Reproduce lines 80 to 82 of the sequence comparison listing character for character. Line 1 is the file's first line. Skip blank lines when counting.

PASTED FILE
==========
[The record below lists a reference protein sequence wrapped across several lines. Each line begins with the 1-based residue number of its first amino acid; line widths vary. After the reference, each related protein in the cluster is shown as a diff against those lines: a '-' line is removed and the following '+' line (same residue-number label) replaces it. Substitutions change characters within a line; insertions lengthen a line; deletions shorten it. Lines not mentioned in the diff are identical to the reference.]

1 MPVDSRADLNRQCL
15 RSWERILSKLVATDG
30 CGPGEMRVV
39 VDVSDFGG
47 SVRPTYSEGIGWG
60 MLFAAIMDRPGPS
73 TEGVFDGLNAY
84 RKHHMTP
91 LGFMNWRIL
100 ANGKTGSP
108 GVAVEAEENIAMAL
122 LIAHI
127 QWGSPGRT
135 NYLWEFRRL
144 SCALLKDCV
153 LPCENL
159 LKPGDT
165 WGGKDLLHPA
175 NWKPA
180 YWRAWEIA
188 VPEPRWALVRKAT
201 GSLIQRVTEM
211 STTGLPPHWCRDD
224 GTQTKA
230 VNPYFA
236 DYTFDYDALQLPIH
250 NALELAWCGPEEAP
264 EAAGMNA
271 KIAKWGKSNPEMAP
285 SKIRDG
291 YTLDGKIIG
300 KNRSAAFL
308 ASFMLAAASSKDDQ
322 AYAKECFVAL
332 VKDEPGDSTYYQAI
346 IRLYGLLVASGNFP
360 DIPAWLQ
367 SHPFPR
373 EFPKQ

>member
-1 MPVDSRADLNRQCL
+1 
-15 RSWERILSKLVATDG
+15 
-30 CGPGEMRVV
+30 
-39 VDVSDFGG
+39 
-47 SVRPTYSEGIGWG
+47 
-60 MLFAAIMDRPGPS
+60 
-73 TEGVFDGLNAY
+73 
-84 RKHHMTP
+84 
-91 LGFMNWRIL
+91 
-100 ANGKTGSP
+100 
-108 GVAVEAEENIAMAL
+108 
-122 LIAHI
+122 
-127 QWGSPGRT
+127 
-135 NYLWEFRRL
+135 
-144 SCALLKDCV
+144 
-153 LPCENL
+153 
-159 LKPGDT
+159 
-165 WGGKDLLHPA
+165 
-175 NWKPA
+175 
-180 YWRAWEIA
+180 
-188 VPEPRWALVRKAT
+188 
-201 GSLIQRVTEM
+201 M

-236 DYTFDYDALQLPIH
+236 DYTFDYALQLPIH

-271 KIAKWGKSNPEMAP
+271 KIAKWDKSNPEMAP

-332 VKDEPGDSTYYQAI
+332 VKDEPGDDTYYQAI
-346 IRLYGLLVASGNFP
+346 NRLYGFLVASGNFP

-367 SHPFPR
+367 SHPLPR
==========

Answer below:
-180 YWRAWEIA
+180 
-188 VPEPRWALVRKAT